Hart Obligation to Obey the Law
While it is not possible to provide a full account of the requirements for effective consent in this context, three of them are particularly important to our objectives. First, the person who wishes to consent must not be compelled to consent – that is, they must have adequate means to refuse consent; He must be aware of what he accepts; And he must be competent to do so. Circumstances that do not meet these conditions can be characterized as „null and void” and prevent acts of consent from creating moral obligations (Beran 1987, chap. 1). Theorists have tried to preserve the theory of consent in a variety of ways. Some theorists have attempted to identify generalized actions that constitute tacit consent. One possibility is to vote. If Jones votes in an election, it could be argued that he has agreed to be governed by the winners, thus obeying the law (Plamenatz 1968: 168-71). Other similar acts could be suggested, such as taking the oath of allegiance or taking the appropriate oath when enlisting in the armed forces. But if we look at the conditions necessary for an act of consent to create a moral obligation to obey the law, we can see that these and similar actions are insufficient. As H.
L. A. Hart argues, the characteristic orientation of political obligations can be seen in opposition between the obligation to do p and the obligation to do so (Hart 1961:80-88). If a gunman stops Smith and threatens to shoot her if she doesn`t hand over $50, she is probably forced to give that amount. But by this expression, we mean nothing more than the fact that the alternatives to compliance are very unpleasant, which gives him a good reason to comply. According to Hart, engagement adds an inner dimension to this. While Smith`s obligation to do p is analyzed in terms of assessing the consequences of obedience or disobedience, her commitment to doing p adds to these concerns the moral legitimacy of what she is forced to do. If Smith is a citizen of a legitimate state that requires her to pay $50 in taxes, she could once again be forced to comply; The consequences of non-compliance could be unacceptable to them. But in this case, it is right that she gives the money. If he acknowledges the obligation, he will believe that it is the right thing to do – although we should note that this is a prima facie moral requirement that can be negated by additional moral considerations. In the literature, researchers have attempted to justify political commitments for a variety of reasons. In the liberal tradition, voluntary consent arguments are traditionally the most central.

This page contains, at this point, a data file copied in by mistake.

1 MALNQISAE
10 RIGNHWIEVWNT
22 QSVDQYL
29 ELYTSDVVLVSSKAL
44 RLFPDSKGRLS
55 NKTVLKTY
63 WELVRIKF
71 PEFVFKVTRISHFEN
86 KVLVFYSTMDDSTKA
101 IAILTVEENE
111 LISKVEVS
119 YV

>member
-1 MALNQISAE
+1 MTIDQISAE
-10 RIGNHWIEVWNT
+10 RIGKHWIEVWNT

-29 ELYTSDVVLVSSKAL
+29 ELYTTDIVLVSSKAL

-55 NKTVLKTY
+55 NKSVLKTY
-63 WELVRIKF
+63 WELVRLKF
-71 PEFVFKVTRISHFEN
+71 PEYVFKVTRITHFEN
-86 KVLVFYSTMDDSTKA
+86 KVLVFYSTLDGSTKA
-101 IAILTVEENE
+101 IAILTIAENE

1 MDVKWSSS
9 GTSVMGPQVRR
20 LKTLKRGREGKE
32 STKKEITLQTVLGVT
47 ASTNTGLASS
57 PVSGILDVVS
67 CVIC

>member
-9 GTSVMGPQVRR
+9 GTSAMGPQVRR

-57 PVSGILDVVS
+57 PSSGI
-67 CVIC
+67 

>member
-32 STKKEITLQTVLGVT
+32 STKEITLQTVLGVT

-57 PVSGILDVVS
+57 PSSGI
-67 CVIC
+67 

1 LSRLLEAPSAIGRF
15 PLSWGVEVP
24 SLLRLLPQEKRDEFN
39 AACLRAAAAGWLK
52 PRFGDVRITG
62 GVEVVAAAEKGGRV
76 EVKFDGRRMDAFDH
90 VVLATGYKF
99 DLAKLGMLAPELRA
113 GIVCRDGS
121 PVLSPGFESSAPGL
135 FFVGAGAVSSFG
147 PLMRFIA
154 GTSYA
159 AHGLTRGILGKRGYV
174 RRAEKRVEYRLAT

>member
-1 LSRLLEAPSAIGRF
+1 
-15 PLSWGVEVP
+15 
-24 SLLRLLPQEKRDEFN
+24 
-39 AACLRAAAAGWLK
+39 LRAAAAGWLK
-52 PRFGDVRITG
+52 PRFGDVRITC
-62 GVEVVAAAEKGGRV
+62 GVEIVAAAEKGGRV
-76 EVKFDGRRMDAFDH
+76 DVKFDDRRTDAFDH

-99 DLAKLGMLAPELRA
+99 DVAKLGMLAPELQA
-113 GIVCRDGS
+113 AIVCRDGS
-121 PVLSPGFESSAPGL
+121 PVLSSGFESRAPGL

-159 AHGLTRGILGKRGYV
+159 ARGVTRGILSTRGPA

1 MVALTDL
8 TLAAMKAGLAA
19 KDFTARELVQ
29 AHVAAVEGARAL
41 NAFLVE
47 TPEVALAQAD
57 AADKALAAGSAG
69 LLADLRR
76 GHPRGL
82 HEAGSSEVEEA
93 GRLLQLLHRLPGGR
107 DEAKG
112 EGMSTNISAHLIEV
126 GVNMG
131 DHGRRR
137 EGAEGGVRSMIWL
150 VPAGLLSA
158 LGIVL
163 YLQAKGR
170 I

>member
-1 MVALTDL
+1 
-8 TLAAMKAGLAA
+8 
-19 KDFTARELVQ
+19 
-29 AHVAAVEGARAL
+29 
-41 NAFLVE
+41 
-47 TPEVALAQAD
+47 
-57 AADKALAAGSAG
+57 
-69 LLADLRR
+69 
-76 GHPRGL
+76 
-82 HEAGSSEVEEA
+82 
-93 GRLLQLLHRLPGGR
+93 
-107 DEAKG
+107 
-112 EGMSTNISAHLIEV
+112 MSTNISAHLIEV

Until relatively recently, the history of political engagement was one of consent (Klosko 2011b). Other approaches discussed in this essay are consequentialist arguments based on the effects of obedience or disobedience, arguments based on the principle of fairness (or fair play) related to obtaining benefits from the state, and arguments based on a principle of belonging or association and a natural duty of justice. I will examine the strengths and weaknesses of these different approaches and recent developments that have called into question the main features of political commitments as traditionally understood. The moral obligation to obey the law, or as it is commonly called, the political obligation, is a moral requirement to obey the laws of one`s own country. Traditionally, this has been seen as a requirement of some type of obedience to the law, for the „content independent” reason that it is the law, as opposed to the content of certain laws. By calling this a moral requirement, theorists distinguish between political obligation and legal obligation. All legal systems claim to bind the persons subject to them; Part of what we mean by a valid law is that the people concerned are obliged to obey it. This requirement is usually supported by coercion, while those who disobey are subject to punishment. But these aspects of the legal obligation leave open the final questions as to the state`s justification for imposing such requirements.
If citizens have no moral requirement to obey the law, they may be forced to do so, but by forcing obedience, the state acts unjustly and interferes with their freedom. Although elements of a theory of consent to political obligation are present in earlier thinkers, the view receives its classic statement in John Locke`s Second Treatise on Government (1988/1690). Locke argues that humans are inherently free in the state of nature. Although the state of nature is governed by natural law, Locke, in the absence of authority to enforce it, subscribes to the „strange doctrine” (§ 13) that all human beings have the right to apply it for themselves. However, general self-application leads to conflicts, and so people are willing to give up their enforcement powers. They do this in two stages – the creation of a community, which then transfers its powers to a legislative authority. Since people only give up certain rights, the legislator can only act in these areas. But in these areas, individuals accept to „submit to the determination of the majority and to be closed by it” (§ 97). Since Locke`s main purpose in the Second Treatise is to justify the revolution, he is deeply concerned with the limitation of authority.